Public scrutiny of the Supreme Court

THE WIDE PUBLIC CRITICISM OF THE RECENT decision of the Supreme Court sealing the lips of Secretary Romulo Neri has generated a side issue: Is the Supreme Court fair game for public and media scrutiny?

Deities on Mt. Olympus. When I was a student of law half a century ago, courts were sacrosanct. Supreme Court justices were revered like little deities on Mt. Olympus, whose pronouncements were accepted with finality by the litigants and the public. No one dared lampoon the Court or its gods.

Moreover, when a litigation was pending, the parties and their counsels refrained from publicly commenting on its merits. Under the strict sub-judice rule, arguments and opinions were confined to the courtrooms and the pleadings of the parties. To argue a case elsewhere, especially in the absence of the opposing party, was unheard of and deemed unfair.

However, the information revolution has invaded the judicial fortress. Our people power culture has widened democratic space and encouraged our citizens to question plainly unreasonable impositions from whatever source. Our new Constitution has ordained transparency and accountability as primary principles of governance.

The sub-judice rule has been relaxed in public interest cases in which not every affected citizen could possibly be heard in the courtroom. Hence, public scrutiny, both the pros and the cons, of these cases, especially the judgments thereon, have become part of life in our democracy. Magistrates are presumed to be prudent enough to be able to separate the chaff from the grain in these public discussions.

Worldwide change. Aware of this development, our Supreme Court created a public information office in 2000 and has, since then, regularly named a spokesperson who routinely dealt with media. This sea change of judicial attitude towards public scrutiny is not confined to the Philippines. Even jurisdictions that did not undergo the yellow revolution or have no transparency provisions in their basic laws, have adjusted to fair criticisms.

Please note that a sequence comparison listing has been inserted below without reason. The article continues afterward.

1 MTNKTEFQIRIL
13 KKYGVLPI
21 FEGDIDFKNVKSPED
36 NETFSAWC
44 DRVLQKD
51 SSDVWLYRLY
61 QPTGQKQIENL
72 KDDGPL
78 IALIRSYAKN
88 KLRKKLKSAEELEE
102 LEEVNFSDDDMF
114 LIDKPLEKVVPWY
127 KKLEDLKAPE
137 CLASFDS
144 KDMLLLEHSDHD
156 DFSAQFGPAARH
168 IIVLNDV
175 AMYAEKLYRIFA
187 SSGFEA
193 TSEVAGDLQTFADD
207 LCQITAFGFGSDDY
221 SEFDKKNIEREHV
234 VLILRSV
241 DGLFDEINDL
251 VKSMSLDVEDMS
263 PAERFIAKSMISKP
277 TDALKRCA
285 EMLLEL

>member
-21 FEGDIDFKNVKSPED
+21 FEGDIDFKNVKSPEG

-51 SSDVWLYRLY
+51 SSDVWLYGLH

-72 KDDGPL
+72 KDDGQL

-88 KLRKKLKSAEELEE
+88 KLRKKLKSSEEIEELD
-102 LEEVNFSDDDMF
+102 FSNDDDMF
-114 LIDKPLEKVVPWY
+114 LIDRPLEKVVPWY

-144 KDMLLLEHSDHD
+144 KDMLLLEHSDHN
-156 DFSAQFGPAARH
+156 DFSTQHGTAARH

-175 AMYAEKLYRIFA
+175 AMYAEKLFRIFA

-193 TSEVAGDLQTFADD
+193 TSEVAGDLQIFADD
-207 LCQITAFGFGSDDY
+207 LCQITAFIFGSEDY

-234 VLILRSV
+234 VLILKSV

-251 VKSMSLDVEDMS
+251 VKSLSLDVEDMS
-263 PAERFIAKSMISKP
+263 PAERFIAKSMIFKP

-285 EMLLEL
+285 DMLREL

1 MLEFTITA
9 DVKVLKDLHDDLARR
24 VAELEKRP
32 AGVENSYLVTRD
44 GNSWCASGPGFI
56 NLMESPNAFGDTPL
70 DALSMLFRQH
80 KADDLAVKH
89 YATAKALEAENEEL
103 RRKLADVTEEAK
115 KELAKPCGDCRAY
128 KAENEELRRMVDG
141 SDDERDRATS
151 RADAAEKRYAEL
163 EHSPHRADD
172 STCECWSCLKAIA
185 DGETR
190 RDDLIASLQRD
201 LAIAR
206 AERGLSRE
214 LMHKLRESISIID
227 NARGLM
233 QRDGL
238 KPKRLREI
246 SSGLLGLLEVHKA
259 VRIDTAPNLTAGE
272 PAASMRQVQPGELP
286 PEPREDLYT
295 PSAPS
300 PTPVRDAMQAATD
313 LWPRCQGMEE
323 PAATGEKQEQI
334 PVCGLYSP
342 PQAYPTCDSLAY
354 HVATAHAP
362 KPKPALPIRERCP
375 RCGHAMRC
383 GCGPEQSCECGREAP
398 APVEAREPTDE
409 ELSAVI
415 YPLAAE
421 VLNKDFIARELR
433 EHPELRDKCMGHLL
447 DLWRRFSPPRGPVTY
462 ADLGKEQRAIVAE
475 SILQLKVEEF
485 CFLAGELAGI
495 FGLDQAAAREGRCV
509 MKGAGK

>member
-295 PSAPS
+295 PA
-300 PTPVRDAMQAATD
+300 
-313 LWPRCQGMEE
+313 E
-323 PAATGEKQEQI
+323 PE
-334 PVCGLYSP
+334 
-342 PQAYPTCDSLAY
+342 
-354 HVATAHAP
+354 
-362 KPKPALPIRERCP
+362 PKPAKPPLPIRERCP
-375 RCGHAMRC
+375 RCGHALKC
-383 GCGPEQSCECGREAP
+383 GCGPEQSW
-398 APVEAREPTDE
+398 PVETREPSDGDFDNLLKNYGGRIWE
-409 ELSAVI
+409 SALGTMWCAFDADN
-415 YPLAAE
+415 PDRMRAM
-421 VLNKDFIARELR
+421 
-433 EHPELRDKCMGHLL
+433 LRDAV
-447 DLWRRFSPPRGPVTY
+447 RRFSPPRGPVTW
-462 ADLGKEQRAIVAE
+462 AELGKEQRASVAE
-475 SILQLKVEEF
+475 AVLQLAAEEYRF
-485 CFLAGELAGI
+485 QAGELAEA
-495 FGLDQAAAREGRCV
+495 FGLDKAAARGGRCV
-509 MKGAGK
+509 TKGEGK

This phenomenon is common in America, Europe, Australia and many countries in Asia-Pacific. Justice Michael Kirby has earned a worldwide reputation of being the “in-house” critic of the Australian High Court (the equivalent of our Supreme Court). Books dissecting the US Supreme Court have become bestsellers. Here are some recent ones.

“Decision” (1996) by Bernard Schwartz, a professor of law at the University of Tulsa, described by the New York Times as “one of the nation’s leading legal scholars.” This volume provides a unique behind-the-scenes look at how US justices decide cases. “Rarely do arguments of counsel—brilliant though they may appear to the courtroom audience—dictate the decision in an important Supreme Court case. Rather, the crucial arguments in a case take place privately among the justices after the public hearing.” It “gives a privileged look at how countless cases throughout the Court’s history” have been debated, voted upon and decided.

“Closed Chambers” (1998) by Edward Lazarus, a former law clerk to Justice Harry A. Blackmun and one of the 36 lawyers who assisted the nine US justices. To quote from the book itself, the author’s “riveting account shows us a Court broken into scheming factions whose members resort to crass political calculations and transparently hypocritical arguments as they discard legal principles for bottom-line results. The justices further compound this cliquish antagonism by granting excessive power to immature, ideologically driven clerks, who then use that power to manipulate their bosses and the institution they ostensibly serve.”

“Men in Black” (2005) by Mark Levin, radio journalist, editor, constitutional law expert and advisor to some Cabinet members in the Reagan government. The book is a scathing critique of the present and past US Supreme Courts and their members. It accuses them of “usurping the authority of the elected branches of government; of regularly vetoing the decisions of the elected federal and state authorities.” It attacks individual justices; for instance, it charges the brilliant Justice Felix Frankfurter of unethically leaking to executive officials “confidential information about the positions of fellow justices.”

“The Nine” (2007) by Jeffrey Toobin, a CNN senior legal analyst and New Yorker staff writer. This bestseller “tells the story of the Court through personalities—from Anthony Kennedy’s overwhelming sense of self-importance to Clarence Thomas” well-tended grievances against his critics, to David Souter’s odd 19th-century lifestyle. There is also, for the first time, the full behind-the-scenes story of Bush vs Gore—and Sandra Day O’Connor’s fateful breach with George W. Bush, the president she helped place in office.”

Other than those authored by the justices themselves (See “Res Gestae,” 2000, by Justice Isagani A. Cruz and “From the Academe to the Supreme Court,” undated, by Justice Jose C. Campos Jr.), the Philippines does not have equivalent tomes written by non-jurists. However, given the brisk sale and historical value given to similar books in the United States, some investigative journalists are at the moment writing books on our Supreme Court and its members.

The moral lesson is that the information and transparency revolution has invaded the judicial fortress. Magistrates would do well to remember that their courts are no longer sacrosanct and that their work and lifestyles are now open to constant public scrutiny.

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